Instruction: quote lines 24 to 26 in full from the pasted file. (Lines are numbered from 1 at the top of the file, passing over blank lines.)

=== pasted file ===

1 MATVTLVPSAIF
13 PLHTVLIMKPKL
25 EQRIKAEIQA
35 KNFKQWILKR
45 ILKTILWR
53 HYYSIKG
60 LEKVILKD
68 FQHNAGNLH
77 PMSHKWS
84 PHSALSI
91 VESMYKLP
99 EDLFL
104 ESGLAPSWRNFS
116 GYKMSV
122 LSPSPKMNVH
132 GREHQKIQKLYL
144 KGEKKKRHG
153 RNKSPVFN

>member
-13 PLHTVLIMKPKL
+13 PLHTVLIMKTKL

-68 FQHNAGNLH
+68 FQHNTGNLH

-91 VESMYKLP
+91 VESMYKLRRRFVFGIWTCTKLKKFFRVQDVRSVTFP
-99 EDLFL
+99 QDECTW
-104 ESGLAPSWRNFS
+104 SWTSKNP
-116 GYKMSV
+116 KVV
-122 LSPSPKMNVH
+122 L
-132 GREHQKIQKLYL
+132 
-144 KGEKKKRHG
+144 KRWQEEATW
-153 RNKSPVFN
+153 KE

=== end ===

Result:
-91 VESMYKLP
+91 VESMYKLRRRFVFGIWTCTKLKKFFRVQDVRSVTFP
-99 EDLFL